The calls have been coming in at the Immigrant Legal Advocacy Project in Portland since September, but the answers are the same.

Nearly six months have passed since President Trump announced he would rescind the Deferred Action for Childhood Arrivals program, which gives work permits to young undocumented immigrants. The president said a permanent replacement for DACA would need to come from Congress, which has so far failed to pass one. The expiration date – March 5 – gets closer each day.

“We’re still hopeful that at some point Congress can come to a sensible solution,” ILAP Executive Director Sue Roche said.

Former President Obama created DACA in an executive order in 2012. The program does not offer a path to permanent legal residence, also called a green card, or citizenship. But it allows eligible immigrants to live and work in the United States with two-year, renewable work permits. Nationally, nearly 800,000 people have been approved for the program.

“They’ve moved on with their lives since they got work authorization,” Roche said. “They’re in college. They are in the military. They are working. Now, their futures are uncertain.”

Trump said Obama exceeded his authority by creating the program. Last week, three different deals that would have made DACA permanent failed in Congress, and lawmakers left for a weeklong recess with no solution.


The federal government planned to stop renewing work permits March 5, so the program would phase out as those authorizations expired. Two separate federal courts have blocked the president from ending DACA, so that March deadline might not stand. The Trump administration has appealed to the U.S. Supreme Court, which could announce as early as Tuesday if it will take up the case.

Meanwhile, dozens of Maine residents enrolled in DACA are facing uncertain futures.

“At the moment I feel very fearful,” said Christian Castaneda, 20, a University of Southern Maine sophomore enrolled in DACA.

Castaneda, who is studying business, hopes to run his own business and dreams about serving in the Marines, said there is no certainty in his life. He said it is a real possibility that he will be deported to El Salvador, where he was born. He has no memories of the country, which he left at age 4 with his parents and sister for a new life in Portland.

Last month, his parents learned the Trump administration was ending the protected status given to them in 2001, along with 200,000 other Salvadorans who were then living in the United States after earthquakes devastated their country. They will no longer be living and working in the United States legally after Sept. 9, 2019. Castaneda’s sister, who is also in DACA, faces being parted from her 6-year-old American daughter. Castaneda has several friends who are in similar situations.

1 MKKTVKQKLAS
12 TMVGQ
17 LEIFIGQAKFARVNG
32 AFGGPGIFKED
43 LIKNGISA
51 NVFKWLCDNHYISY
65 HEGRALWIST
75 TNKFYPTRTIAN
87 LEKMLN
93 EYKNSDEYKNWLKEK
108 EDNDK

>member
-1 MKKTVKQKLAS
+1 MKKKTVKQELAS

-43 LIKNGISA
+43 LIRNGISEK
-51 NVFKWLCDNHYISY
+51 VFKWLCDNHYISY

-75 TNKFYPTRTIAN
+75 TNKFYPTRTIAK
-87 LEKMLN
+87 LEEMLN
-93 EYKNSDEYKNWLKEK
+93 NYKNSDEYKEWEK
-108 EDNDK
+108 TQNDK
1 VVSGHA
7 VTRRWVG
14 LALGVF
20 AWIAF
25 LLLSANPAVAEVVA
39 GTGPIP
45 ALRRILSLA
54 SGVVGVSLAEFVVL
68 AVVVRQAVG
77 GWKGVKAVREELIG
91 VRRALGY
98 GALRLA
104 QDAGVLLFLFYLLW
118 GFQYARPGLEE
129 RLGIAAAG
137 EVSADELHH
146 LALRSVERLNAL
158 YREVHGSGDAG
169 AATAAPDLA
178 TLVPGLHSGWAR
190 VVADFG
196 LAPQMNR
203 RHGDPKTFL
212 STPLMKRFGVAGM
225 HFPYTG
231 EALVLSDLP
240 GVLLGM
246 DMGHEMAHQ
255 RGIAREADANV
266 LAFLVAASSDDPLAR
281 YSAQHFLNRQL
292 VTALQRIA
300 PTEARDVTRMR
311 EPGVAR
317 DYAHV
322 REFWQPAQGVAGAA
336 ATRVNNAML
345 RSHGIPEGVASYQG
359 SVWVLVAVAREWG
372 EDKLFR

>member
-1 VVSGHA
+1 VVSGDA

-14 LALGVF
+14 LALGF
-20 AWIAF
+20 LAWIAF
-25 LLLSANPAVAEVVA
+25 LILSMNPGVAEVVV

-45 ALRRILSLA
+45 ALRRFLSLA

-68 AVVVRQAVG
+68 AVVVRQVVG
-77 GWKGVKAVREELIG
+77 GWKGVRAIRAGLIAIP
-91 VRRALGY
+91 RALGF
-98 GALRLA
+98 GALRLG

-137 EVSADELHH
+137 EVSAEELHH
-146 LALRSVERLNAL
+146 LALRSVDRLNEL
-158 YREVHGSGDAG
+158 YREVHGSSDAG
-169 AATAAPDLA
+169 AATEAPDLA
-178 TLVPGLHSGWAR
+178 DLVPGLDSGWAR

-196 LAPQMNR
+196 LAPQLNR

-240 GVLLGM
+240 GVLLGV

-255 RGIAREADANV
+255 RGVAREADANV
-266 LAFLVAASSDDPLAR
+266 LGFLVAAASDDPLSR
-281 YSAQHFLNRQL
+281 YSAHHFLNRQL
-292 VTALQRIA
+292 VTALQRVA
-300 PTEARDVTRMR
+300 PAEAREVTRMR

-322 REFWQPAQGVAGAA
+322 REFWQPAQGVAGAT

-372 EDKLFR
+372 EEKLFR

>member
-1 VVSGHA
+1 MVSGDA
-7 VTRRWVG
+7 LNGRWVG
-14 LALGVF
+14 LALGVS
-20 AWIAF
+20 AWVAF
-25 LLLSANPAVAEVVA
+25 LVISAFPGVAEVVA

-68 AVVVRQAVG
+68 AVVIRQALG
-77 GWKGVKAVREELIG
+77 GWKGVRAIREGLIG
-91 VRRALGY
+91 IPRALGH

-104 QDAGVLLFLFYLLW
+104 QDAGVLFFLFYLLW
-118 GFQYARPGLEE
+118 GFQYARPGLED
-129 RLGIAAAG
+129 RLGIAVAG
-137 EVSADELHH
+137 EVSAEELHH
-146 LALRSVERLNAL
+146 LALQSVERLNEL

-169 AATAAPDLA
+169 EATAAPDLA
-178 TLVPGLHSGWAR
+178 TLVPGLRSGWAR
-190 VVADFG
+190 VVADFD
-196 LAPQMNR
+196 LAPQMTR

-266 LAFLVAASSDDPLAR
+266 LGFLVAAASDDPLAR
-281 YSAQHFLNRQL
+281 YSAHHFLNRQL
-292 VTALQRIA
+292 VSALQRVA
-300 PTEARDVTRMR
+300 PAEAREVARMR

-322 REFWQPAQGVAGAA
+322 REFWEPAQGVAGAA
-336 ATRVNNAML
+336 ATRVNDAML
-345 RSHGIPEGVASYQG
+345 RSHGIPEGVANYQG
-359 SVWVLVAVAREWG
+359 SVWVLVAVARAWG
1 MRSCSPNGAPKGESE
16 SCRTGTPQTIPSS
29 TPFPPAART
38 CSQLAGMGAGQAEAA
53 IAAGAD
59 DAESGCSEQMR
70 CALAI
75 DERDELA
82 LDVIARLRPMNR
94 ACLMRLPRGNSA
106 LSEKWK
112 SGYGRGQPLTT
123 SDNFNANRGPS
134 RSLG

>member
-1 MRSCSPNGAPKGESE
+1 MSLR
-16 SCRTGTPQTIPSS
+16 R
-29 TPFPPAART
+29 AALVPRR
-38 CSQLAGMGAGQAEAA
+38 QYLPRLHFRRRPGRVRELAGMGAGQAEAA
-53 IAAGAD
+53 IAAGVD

“I don’t know what I can do,” Castaneda said Saturday.


Last month, he traveled twice to Washington to rally and to meet with three members of Maine’s congressional delegation: Republican Sen. Susan Collins, Sen. Angus King, an independent who caucuses with the Democrats, and Democratic Rep. Chellie Pingree.

“With everything going on, there really isn’t a clear message, so I can’t say what will happen. My life right now is up in the air,” Castaneda said.

Data from U.S. Citizenship and Immigration Services show that at least 105 people in Maine have received initial approval for DACA to date. Also, an unknown number of people have registered in other states and are in Maine for college or work.

Beth Stickney, executive director of the Maine Business Immigrant Coalition, said she believes the number of DACA registrants living in Maine is closer to 200 or even 300.

Stickney said she does not know of people who are making plans to flee, in part because the process of winding down DACA and deporting hundreds of thousands of immigrants would be a long one. But they are still facing the loss of work permits and jobs, military careers and professional licenses, mortgages and car loans. So right now, there isn’t much they can do except wait.

“People really are just focused on getting through the day and hoping that there will be better news tomorrow,” she said.


Stickney said she has also spoken with DACA recipients who are conflicted about the terms of a compromise that might come out of Congress. For example, a bill that saves DACA might come with new limits on family immigration.

“The other thing that comes into the equation, too, is DACA folks don’t want to feel like they will be the cause of some bad immigration policy,” Stickney said.

Sister Patricia Pora, longtime director of the Office of Hispanic Ministry for the Roman Catholic Diocese of Portland, said many young immigrants are as worried for their parents as they are for themselves. The Trump administration is also ending protected status for Haitians living in the United States.

“It’s hard to know what to say,” Pora said. ” ‘We’re with you,’ is basically what we say. We’re trying to advocate for you. There’s a lot of people that are supporting you. But how much can you say?”


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